Regularization of the National Demand for Labour.—In order to meet the periodically recurrent general depressions of trade the government should take advantage of there being at these periods as much unemployment of capital as there is unemployment of labour; that it should definitely undertake, as far as practicable, the regularization of the national demand for labour; and that it should, for this purpose, and to the extent of at least £4,000,000 a year, arrange a portion of the ordinary work required by each department on a ten years’ programme; £40,000,000 worth of work for the decade being then put in hand, not by equal annual instalments, but exclusively in the lean years oi the trade Cycle; being paid for out of loans for short terms raised as they are required, and being executed with the best available labour, at standard rates, engaged in the ordinary way. That in this ten years programme there should be included works of afforestation, coast protection and land reclamation; to be carried out by the board of agriculture exclusively in the lean years of the trade cycle; by the most suitable labour obtainable, taken on in the ordinary way at the rates locally current for the work, and paid for out of loans raised as required.

Trade Union Insurance.—In view of its probable adverse effect on trade union membership and organization the minority commissioners cannot recommend the establishment of any plan of government or compulsory insurance against unemployment. They recommend, however, a government subvention not exceeding one half of the sum actually paid in the last preceding year as out-of-work benefit should be offered to trade unions or other societies providing such benefit.

Maintenance and Training.—For the ultimate residuum of men in distress from want of employment the minority recommend that maintenance should be freely provided, without disfranchisement, on condition that they submit themselves to the physical and mental training that they may prove to require. Suitable day training depots or residential farm colonies should be established, where the men's whole working time would be absorbed in such varied beneficial training of body and mind as they proved capable of; their wives and families being, meanwhile, provided with adequate home aliment.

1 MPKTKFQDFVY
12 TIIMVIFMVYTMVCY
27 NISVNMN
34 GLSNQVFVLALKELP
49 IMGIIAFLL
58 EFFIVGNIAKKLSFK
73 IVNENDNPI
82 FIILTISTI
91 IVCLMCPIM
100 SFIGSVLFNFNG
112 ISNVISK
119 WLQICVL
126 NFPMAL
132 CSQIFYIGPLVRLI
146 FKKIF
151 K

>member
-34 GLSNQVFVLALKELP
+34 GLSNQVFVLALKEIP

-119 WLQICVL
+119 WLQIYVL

Authorities.—The Report and Evidence of the Royal Commission of 1905–1909 is a library in itself on the subject of pauperism. The contents of the various volumes are given supra. Other important publications are Report and Evidence of Royal Commission on Aged Poor (1895); Report and Evidence of Select Committee of House of Commons on Distress from Want of Employment (1895); Report of Departmental Committee on Vagrancy (1906). See also the references in the bibliography to Charity and Charities; and Sir G. Nicholls and T. Mackay, A History of the English Poor Law (3 vols., 1899); the publications of the Charity Organization Society; Reports of Poor Law Conferences. For list of subjects discussed, see index to Report of Central Conferences.

POPAYAN, a city of Colombia, capital of the department of Cauca, about 240 m. S.W. of Bogota, on the old trade route between that city and Quito, in 2° 26′ N., 76° 49′ W. Pop. (1870), 8485; (1906, estimate), 10,000. Popayan is built on a great plain sloping N.W. from the foot of the volcano Purace, near the source of the Cauca and on one of its small tributaries, 5712 ft. above the sea. Its situation is singularly picturesque, the Purace rising to an elevation of 15,420 ft. about 20 m. south-east of the city, the Sotara volcano to approximately the same height about the same distance. south by east, and behind these at a greater distance the Pan de Azucar, 15,978 ft. high. The ridge forming the water-parting between the basins of the Cauca and Patia rivers crosses between the Central and Western Cordilleras at this point and culminates a few miles to the south. Popayan is the seat of a bishopric dating from 1547, whose cathedral was built by the Jesuits; and in the days of its prosperity it possessed a university of considerable reputation. It has several old churches, a college, two seminaries founded about 1870 by the French Lazarists, who have restored and occupy the old Jesuit convent, and a mint established in 1749. The city was at one time an important commercial and mining centre, but much of its importance was lost through the transfer of trade to Cali and Pasto, through the decay of neighbouring mining industries, and through political disturbances. Earthquakes have also caused much damage to Popayan, especially those of 1827 and 1834. The modern city has some small manufacturing industries, including woollen fabrics for clothing, but its trade is much restricted, and its importance is political rather than commercial.

Popayan was founded by Sebastian Benalcazar in 1538 on the site of an Indian settlement, whose chief, Payan, had the unusual honour of having his name given to the usurping town. In 1558 it received a coat of arms and the title of “Muy noble y muy leal” from the king of Spain—a distinction of great